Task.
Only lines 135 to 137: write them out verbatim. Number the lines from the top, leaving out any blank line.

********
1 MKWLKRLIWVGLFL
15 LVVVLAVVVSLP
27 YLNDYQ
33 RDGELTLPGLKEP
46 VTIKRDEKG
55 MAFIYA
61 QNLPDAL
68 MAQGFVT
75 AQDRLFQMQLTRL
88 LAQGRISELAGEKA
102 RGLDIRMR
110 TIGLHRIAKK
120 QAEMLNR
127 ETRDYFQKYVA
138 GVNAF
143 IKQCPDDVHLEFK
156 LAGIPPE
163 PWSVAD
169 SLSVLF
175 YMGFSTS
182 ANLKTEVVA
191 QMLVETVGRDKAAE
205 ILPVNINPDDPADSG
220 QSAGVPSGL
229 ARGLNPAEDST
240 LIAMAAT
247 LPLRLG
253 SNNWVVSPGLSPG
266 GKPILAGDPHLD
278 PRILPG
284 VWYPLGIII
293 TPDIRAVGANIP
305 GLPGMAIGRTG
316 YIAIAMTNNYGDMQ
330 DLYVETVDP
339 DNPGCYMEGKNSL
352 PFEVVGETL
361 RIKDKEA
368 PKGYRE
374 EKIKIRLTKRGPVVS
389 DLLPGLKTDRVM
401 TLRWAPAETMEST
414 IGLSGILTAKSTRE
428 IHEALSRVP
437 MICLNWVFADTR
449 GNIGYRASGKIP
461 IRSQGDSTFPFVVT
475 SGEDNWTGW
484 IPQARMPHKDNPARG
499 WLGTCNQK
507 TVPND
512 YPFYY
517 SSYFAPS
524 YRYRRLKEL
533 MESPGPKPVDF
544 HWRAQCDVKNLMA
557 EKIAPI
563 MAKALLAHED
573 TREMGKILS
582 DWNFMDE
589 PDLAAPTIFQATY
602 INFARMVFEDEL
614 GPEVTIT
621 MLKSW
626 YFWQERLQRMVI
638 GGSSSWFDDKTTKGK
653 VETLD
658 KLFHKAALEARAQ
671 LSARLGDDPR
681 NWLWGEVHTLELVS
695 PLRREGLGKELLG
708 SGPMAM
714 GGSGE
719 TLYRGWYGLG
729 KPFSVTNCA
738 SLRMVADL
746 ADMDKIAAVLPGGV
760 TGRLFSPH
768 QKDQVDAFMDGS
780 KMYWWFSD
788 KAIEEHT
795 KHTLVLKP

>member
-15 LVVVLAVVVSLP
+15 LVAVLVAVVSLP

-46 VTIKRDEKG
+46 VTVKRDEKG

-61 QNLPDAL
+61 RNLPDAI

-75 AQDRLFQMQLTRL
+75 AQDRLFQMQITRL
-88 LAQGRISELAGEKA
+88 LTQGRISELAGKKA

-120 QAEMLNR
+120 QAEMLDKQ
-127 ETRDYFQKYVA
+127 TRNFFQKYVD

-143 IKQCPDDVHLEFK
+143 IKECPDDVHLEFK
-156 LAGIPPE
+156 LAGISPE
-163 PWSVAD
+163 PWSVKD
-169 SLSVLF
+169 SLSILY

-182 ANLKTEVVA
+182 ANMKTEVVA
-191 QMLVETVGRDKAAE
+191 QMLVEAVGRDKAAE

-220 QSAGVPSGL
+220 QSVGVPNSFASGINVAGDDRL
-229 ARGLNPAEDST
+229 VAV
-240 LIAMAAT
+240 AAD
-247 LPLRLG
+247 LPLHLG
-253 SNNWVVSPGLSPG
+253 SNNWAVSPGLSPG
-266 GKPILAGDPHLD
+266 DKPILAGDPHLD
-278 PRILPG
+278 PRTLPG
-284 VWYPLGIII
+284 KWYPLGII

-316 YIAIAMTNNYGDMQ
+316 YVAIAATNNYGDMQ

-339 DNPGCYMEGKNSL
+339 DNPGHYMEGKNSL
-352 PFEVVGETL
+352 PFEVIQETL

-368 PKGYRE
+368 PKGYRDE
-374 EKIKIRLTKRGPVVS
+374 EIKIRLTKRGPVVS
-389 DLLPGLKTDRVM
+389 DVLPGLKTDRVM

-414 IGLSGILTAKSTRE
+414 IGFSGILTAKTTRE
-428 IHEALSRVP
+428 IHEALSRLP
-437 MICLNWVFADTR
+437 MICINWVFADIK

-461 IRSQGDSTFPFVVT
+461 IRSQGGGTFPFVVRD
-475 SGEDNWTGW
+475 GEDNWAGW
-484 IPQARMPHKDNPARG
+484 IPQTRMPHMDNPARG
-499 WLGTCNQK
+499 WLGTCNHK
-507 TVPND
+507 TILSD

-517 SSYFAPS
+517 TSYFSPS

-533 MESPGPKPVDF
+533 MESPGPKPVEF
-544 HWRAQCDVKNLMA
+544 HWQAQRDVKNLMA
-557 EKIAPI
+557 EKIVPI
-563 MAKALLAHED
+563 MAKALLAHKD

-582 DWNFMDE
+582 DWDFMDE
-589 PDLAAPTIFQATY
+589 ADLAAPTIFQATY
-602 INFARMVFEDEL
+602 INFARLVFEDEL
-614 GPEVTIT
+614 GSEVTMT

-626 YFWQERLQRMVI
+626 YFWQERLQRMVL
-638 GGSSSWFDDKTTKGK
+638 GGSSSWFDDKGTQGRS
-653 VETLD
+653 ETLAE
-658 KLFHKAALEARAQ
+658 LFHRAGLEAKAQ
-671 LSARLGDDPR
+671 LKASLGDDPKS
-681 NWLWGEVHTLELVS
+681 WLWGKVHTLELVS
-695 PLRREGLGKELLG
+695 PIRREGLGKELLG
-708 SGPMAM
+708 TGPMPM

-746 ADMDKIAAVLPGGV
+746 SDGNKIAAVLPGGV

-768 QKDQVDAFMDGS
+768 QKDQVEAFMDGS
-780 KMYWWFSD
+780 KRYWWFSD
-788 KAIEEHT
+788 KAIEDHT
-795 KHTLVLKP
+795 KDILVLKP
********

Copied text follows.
+374 EIKIRLTKRGPVVS
-389 DLLPGLKTDRVM
+389 DVLPGLKTDRVM